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Dr Ian Plummer

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Club Management
Establishing Trustees for a Croquet Club

Patricia Duke-Cox enquired:

"Can anyone offer any advice to a small English club wishing to be considered for a lease of some land held by the local district council? [The Club] has been told by the council's solicitor that it cannot grant a lease to an unincorporated association and that is a matter of fact.

The options seem to be either becoming a limited company or appointing Trustees. Do we change our constitution (based on a template provided by the CA [Croquet Association])? What are the dangers and liabilities?"

What have other clubs done in this situation please?"

Dave Kibble of Bristol Croquet Club responded:

Bristol is in a similar situation. The trustees are required by the council for the lease. The CA model constitution does not cover the situation but the wording we have is:

"The property of the club shall be vested in four trustees to be dealt with by them as the Committee shall from time to time direct by a resolution (of which an entry in the Minutes Book shall be conclusive evidence). The trustees shall hold office until death or resignation and shall be indemnified against risk and expense out of Club property. Where by reason of such death or resignation it is necessary that a new Trustee or Trustees be appointed, the committee shall nominate the person or persons to be appointed new Trustee or Trustees. For the purpose of giving effect to such nominations, the Secretary of the Club is hereby nominated as the person to appoint new Trustees within the meaning of The Trustee Act 1925, and he/she shall be deemed duly to appoint the person or persons so nominated by the Committee."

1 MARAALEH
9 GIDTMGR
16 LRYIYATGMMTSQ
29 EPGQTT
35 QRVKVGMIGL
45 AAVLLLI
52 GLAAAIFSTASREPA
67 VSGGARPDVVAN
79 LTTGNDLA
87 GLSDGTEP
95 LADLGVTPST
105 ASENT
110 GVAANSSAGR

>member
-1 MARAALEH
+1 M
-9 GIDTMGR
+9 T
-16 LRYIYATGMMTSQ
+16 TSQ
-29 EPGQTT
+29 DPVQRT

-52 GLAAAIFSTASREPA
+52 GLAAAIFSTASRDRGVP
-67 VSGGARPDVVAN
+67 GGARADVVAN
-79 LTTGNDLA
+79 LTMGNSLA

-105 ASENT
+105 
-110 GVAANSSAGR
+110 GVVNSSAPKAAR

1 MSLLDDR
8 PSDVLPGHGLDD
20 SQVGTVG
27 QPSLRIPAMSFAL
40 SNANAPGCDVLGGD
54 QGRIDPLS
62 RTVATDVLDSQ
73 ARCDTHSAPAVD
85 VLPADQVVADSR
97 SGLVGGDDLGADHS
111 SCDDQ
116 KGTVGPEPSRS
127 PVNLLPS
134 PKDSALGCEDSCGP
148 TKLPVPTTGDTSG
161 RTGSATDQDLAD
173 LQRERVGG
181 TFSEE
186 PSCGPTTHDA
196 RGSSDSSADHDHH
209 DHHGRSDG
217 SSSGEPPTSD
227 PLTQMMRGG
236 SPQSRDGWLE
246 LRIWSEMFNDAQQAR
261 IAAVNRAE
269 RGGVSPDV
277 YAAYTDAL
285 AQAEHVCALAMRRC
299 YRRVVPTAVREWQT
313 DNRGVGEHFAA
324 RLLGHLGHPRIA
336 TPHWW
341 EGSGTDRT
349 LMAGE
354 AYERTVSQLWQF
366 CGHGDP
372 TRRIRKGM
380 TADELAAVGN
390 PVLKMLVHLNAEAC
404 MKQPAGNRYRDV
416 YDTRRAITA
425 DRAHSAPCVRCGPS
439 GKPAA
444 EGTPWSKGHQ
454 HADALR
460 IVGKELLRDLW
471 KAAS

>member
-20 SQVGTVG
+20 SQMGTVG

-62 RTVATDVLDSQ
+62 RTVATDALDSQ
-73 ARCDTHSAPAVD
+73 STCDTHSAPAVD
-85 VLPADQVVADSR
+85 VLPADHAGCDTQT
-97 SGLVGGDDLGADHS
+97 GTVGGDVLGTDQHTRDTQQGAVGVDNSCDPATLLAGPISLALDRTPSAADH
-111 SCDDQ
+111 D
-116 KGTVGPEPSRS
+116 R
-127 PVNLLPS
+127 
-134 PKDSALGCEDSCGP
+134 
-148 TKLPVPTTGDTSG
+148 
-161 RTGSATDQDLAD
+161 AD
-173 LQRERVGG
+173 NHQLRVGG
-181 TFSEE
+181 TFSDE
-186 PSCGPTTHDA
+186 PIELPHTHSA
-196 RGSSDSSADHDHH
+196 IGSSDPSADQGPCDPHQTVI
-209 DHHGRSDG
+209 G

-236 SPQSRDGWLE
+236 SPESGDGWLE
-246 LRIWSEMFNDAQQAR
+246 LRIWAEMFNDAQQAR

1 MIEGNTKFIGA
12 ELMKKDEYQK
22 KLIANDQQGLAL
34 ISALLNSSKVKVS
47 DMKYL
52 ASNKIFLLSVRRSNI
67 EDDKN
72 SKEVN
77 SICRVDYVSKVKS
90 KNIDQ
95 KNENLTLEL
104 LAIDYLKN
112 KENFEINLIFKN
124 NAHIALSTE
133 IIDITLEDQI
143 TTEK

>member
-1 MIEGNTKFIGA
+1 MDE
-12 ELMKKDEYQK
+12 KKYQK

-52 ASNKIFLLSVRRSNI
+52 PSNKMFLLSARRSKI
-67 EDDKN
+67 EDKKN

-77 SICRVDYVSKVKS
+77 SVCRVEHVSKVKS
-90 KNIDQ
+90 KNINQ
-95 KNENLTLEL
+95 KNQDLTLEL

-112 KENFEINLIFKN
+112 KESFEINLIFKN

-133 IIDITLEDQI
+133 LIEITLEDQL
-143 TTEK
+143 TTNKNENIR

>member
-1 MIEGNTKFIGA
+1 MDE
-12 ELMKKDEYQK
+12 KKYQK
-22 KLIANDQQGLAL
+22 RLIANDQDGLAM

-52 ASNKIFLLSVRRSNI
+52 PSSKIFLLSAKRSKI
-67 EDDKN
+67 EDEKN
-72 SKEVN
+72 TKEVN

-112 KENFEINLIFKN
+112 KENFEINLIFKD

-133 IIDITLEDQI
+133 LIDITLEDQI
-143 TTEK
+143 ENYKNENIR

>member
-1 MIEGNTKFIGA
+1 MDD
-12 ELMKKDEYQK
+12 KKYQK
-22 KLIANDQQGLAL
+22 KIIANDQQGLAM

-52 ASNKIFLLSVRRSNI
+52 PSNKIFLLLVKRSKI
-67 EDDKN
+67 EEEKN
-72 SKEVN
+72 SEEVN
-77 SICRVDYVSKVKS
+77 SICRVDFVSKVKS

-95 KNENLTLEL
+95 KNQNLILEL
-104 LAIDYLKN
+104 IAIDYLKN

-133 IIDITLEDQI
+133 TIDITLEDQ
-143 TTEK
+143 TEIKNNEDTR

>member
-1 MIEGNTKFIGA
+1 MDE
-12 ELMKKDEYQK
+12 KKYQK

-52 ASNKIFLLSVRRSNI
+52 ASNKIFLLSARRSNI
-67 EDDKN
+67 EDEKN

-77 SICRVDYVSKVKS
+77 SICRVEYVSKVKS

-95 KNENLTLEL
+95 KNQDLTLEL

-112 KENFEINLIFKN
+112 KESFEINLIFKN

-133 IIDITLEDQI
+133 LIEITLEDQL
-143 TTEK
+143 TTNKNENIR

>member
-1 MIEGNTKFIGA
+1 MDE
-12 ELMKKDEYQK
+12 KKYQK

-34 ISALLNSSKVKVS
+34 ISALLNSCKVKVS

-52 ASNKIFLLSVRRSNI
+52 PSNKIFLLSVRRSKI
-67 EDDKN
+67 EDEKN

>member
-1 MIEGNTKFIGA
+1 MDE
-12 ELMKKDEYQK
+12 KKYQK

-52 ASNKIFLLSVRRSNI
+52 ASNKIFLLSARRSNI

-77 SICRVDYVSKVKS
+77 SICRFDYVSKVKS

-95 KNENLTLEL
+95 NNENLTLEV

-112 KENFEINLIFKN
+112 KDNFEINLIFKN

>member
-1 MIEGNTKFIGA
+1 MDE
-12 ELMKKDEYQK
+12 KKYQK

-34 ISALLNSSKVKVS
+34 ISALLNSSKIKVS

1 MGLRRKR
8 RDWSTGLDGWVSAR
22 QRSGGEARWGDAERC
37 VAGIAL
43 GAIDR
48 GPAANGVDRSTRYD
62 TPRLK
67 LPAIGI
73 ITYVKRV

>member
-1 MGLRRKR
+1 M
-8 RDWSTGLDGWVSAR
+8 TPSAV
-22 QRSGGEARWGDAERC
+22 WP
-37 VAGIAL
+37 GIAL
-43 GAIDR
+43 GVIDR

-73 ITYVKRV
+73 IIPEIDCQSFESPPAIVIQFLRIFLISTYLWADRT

It is not known by the present committee what the responsibilities and liabilities are of the trustees.

Ric Bagnall noted:

The following link may be helpful, albeit it is targeted at setting up governance for charities

http://www.charity-commission.gov.uk/publications/cc22.aspx

and it does reference a list of recommended contents for a deed of trust (although no example )

Sadly, I could not find anything relevant on the Sport England page (although there were a lot of references to Courses to assist in the development and running of clubs and I suspect that they would be happy to respond to enquiries on the subject of Trusts).

Please also note the following information relating to "Tax breaks for Community Amateur Sports Clubs (CASCs)" on the Sport England website:

http://www.sportengland.org/tax_breaks.htm [note page now absent! ]

Stephen Mulliner added:

I suggest incorporating as a company limited by shares or by guarantee.

Ray Hall:

I cannot comment directly on the club situation, but I have recently taken over as secretary of a Trust formed by the residents association in similar circumstances where the property is a communal garden. The landlord (Southwark Council) could not offer a lease directly to the association for reasons which you outlined. A Declaration of Trust was organised, and the council granted the lease to the trustees on behalf of the trust.

In general principle this seems much more to the point than converting your club to a company, unless you had other reasons for so doing, since the latter would outlast the lease. One possible reason in favour of incorporation is that when we change trustees (as we are now doing) it becomes necessary to transfer the title to the new trustees (Land Registry form TR1) at a registration cost of £40 plus possible further legal fees. I believe but do not know, that this may not be necessary for a company. We have a 125 year lease so it becomes important but may be unimportant for 15.

Unfortunately in our case the solicitor handling the original deed did not really know much about this sort of situation and I have had to spend some more of the Trust's money in sorting it out. So be aware that most solicitors are general practitioners and look for someone with recent specific experience, recommended by satisfied clients.

The deficiencies related to appointment of successor trustees and to the arrangements for management; they may have relevance if you decide to establish a lease-holding trust in parallel to the club's normal constitution.

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Updated 28.i.16
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